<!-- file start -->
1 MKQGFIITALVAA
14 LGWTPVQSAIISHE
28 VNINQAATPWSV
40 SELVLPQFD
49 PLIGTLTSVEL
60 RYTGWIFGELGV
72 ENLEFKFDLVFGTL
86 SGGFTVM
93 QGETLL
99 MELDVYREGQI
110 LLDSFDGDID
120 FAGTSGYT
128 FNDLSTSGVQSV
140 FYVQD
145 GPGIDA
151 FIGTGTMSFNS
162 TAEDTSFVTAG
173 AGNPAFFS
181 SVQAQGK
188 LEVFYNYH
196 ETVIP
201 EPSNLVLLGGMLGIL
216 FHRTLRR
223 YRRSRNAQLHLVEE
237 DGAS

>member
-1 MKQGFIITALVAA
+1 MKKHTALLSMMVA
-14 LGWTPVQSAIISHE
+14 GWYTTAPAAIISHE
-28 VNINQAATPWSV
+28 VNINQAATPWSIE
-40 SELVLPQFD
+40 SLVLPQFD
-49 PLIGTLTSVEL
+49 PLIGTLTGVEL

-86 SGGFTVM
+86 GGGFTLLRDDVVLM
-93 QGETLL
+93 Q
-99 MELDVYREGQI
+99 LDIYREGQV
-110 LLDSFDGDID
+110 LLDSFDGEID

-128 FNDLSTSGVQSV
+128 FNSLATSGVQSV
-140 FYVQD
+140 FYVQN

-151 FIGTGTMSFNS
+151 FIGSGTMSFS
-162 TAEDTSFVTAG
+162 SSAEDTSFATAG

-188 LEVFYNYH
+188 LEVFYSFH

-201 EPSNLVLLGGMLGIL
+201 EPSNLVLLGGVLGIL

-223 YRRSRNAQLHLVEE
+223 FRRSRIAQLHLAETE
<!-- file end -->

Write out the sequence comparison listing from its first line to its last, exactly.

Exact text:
1 MKQGFIITALVAA
14 LGWTPVQSAIISHE
28 VNINQAATPWSV
40 SELVLPQFD
49 PLIGTLTSVEL
60 RYTGWIFGELGV
72 ENLEFKFDLVFGTL
86 SGGFTVM
93 QGETLL
99 MELDVYREGQI
110 LLDSFDGDID
120 FAGTSGYT
128 FNDLSTSGVQSV
140 FYVQD
145 GPGIDA
151 FIGTGTMSFNS
162 TAEDTSFVTAG
173 AGNPAFFS
181 SVQAQGK
188 LEVFYNYH
196 ETVIP
201 EPSNLVLLGGMLGIL
216 FHRTLRR
223 YRRSRNAQLHLVEE
237 DGAS

>member
-1 MKQGFIITALVAA
+1 MKKHTALLSMMVA
-14 LGWTPVQSAIISHE
+14 GWYTTAPAAIISHE
-28 VNINQAATPWSV
+28 VNINQAATPWSIE
-40 SELVLPQFD
+40 SLVLPQFD
-49 PLIGTLTSVEL
+49 PLIGTLTGVEL

-86 SGGFTVM
+86 GGGFTLLRDDVVLM
-93 QGETLL
+93 Q
-99 MELDVYREGQI
+99 LDIYREGQV
-110 LLDSFDGDID
+110 LLDSFDGEID

-128 FNDLSTSGVQSV
+128 FNSLATSGVQSV
-140 FYVQD
+140 FYVQN

-151 FIGTGTMSFNS
+151 FIGSGTMSFS
-162 TAEDTSFVTAG
+162 SSAEDTSFATAG

-188 LEVFYNYH
+188 LEVFYSFH

-201 EPSNLVLLGGMLGIL
+201 EPSNLVLLGGVLGIL

-223 YRRSRNAQLHLVEE
+223 FRRSRIAQLHLAETE